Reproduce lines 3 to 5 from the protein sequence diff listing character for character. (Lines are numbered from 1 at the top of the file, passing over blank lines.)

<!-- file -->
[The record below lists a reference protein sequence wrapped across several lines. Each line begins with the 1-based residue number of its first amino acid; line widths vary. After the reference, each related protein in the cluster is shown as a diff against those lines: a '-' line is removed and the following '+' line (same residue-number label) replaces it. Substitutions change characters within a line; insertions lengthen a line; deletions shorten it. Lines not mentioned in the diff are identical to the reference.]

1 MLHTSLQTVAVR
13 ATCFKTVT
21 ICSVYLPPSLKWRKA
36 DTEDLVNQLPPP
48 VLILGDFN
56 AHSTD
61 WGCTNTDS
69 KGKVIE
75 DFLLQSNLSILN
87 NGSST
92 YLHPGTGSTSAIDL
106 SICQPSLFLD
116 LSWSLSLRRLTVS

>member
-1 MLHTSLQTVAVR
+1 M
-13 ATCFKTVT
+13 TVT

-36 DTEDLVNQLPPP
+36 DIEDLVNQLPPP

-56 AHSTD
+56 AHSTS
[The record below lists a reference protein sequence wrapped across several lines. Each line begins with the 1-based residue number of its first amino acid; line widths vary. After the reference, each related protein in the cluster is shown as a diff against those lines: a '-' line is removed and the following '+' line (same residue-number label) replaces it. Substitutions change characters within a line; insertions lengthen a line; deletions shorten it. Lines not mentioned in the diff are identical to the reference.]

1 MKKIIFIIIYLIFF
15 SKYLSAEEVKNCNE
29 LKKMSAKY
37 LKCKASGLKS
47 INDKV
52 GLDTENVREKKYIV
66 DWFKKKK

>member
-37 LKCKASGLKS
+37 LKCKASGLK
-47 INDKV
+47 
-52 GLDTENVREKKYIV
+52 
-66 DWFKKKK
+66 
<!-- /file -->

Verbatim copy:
13 ATCFKTVT
21 ICSVYLPPSLKWRKA
36 DTEDLVNQLPPP